Tuesday, September 15, 2009

Toppings

Last night, one of my coworkers was in a play, so I had to go see it. Generally speaking, I'm not a big playgoer, which is sort of funny given that I wanted to be an actress when I was in high school. Looking back, I'm not entirely sure what is was that so attracted me to the stage - the charm of public expression, perhaps, or the potential for public admiration? Whatever it was, it is surely gone now: I generally stay as far away from the stage as possible, either as a participant or an observer. It's just that, unless it is very, very professional indeed, theater can't help but REEK of amateurism; as my husband puts it, "It's just a bunch of people yelling." On top of that incontrovertible fact is the problem that the vast majority of plays truly suck. Even the very best plays, the ones that belong to the lucky tiny fraction that actually gets produced by anyone anywhere, are often just so bad. Characters are in situations that cause them to emote, and there's some sort of gesture towards commentary on modern life, and then there's a heartwarming ending where characters change and discover things, sometimes about themselves and sometimes about modern life and sometimes about both. Really. Go to that theater-person bookstore in Hell's Kitchen and pick any play aside from the obvious, English major fodder, and you will see what I mean. So I was not especially excited to be going to this play, but I went, and it was fine. It was totally not horrible, and I was happy to see my coworker do her thing and be good at it.

None of that, though, is what I meant to talk about here. What I wanted to tell you about was what happened before the play. The theater was in the East Village, so I arranged to meet my husband on St. Mark's Place to hand off the kid. The kid was not enthusiastic about being handed off, but I was in a hurry, so I wrestled him out of the ringsling, and my husband wrestled him into the stroller, and I was off. There are times when a moment like this - getting to walk away from the baby - feels wonderful, as though I have suddenly shed a layer of old, crusty skin. There are other times, though, when it feels awful, and this was one of those times. Walking east on St. Mark's, I could hear my baby sobbing. His cries had gone beyond the normal tantrum range and slid into true desperation. A quarter of a block away, I looked back, and he was still looking at me through the crowd, holding his arms out in supplication. Looking at his little face, creased and red, I imagined what he was seeing - his mother, with whom he had been cuddling happily only a moment ago, suddenly disappearing into a throng of strangers - and it felt like an unbearable heartbreak. My stomach lurched, and without stopping to think, I ran back up the block and snatched the baby into my arms.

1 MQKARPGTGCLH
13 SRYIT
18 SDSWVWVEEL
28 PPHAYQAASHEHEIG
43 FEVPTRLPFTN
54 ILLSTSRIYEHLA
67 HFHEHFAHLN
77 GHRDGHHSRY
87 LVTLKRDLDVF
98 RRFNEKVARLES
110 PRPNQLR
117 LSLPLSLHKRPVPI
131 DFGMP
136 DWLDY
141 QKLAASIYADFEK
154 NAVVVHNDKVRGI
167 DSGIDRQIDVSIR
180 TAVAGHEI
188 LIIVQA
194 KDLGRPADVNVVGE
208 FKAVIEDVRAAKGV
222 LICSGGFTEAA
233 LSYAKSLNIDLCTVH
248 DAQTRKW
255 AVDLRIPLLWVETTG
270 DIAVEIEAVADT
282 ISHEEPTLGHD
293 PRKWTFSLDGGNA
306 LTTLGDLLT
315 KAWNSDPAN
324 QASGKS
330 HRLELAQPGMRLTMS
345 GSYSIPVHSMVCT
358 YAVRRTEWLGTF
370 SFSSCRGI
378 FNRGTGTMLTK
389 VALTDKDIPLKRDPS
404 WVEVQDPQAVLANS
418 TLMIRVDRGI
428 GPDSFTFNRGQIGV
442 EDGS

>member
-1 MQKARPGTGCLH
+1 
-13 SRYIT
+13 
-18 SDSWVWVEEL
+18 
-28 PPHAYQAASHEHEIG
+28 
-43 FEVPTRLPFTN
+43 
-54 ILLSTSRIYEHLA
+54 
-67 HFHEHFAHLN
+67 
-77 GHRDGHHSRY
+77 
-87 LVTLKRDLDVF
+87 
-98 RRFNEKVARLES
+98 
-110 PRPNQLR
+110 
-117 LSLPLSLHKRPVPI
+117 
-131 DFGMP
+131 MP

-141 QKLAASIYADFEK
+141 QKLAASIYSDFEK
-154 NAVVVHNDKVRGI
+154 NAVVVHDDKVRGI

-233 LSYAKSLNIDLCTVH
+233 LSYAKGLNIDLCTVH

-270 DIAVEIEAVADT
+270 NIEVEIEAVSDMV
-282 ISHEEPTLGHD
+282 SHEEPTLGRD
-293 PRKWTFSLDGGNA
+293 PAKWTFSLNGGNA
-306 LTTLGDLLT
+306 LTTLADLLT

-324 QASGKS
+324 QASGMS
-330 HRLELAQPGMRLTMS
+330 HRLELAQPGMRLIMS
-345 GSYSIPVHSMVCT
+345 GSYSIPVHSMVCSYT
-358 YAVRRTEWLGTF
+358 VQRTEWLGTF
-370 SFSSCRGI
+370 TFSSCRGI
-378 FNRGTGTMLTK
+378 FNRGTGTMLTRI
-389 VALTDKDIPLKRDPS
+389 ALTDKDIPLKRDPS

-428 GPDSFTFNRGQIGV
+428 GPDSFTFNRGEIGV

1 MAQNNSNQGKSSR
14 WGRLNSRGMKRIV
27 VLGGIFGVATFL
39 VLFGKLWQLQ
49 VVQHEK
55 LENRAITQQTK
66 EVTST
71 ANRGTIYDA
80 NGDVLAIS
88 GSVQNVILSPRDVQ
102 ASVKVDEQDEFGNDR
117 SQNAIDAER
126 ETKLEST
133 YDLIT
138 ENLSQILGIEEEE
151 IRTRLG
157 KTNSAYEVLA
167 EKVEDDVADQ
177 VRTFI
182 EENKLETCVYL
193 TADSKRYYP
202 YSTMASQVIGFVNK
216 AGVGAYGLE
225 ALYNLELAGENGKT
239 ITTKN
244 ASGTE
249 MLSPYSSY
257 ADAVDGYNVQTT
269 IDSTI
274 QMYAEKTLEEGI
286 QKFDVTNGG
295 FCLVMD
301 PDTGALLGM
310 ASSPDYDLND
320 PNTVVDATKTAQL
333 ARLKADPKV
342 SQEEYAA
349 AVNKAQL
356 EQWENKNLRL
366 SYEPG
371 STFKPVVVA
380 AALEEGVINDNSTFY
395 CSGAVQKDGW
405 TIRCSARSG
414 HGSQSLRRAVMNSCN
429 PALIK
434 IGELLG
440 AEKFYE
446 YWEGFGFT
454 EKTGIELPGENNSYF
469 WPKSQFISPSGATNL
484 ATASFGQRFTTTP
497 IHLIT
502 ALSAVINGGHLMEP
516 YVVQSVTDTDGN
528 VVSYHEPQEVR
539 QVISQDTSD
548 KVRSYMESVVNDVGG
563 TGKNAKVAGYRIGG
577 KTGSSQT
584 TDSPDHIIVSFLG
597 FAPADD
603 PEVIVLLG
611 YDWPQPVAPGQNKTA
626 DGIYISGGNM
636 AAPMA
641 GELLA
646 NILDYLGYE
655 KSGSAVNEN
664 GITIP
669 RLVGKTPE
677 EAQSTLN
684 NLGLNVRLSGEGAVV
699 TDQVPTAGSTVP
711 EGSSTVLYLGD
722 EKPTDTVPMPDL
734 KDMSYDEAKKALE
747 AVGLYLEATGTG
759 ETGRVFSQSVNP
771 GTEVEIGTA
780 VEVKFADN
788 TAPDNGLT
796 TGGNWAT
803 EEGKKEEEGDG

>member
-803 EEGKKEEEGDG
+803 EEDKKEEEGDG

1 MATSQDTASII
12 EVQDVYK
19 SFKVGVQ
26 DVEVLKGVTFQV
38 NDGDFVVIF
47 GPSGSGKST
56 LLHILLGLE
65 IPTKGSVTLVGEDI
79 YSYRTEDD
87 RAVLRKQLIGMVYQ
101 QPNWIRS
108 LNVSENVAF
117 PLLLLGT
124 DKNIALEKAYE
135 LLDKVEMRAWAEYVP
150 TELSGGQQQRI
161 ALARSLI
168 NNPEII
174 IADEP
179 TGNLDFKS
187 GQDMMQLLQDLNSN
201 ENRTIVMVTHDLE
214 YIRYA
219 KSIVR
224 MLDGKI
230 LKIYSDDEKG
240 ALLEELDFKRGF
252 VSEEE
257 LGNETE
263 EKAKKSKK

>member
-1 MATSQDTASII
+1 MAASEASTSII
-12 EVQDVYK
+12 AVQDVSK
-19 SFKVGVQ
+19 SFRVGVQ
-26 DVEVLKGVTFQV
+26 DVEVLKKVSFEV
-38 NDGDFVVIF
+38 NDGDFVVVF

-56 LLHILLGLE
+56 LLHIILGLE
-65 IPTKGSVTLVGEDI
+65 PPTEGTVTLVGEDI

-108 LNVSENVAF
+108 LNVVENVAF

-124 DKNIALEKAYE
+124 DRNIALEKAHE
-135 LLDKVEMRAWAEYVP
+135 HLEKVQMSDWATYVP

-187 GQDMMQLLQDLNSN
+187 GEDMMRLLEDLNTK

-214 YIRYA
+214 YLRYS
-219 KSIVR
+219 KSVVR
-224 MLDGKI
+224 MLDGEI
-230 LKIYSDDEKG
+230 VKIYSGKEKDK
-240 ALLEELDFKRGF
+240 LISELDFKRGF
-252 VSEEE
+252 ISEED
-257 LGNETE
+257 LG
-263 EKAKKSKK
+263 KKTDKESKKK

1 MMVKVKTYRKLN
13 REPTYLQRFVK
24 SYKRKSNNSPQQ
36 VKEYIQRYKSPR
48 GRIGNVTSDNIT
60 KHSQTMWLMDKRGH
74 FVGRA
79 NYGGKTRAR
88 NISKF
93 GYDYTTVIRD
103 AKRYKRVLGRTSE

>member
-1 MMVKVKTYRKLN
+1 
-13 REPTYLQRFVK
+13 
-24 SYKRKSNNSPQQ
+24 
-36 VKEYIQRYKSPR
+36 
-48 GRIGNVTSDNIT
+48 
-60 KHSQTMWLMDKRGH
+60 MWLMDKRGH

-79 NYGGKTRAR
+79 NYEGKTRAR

It took a moment for us both to regain our equilibrium, but when we did, I realized that I was standing in the middle of a busy sidewalk with toddler, husband, and stroller, and only five minutes to get to the theater. "Well," sighed my husband, who at this point barely even bothers to get annoyed by my child-related histrionics, "I guess let's go to Pinkberry." Inside Pinkberry, the baby continued to clutch at my arms, snuffling tragically into my shoulder. Until, that is, he caught a glimpse of the candies and berries piled on the toppings counter where my husband was standing. Suddenly, he leaned away from me and reached his arms out: "Papa! PaPAA!" My husband took him from me, and the two of them were immediately engrossed in discussing what they would have on their frozen yogurt. The baby didn't even notice when I slipped away; I ran all the way to the theater and made it just in time for curtain.

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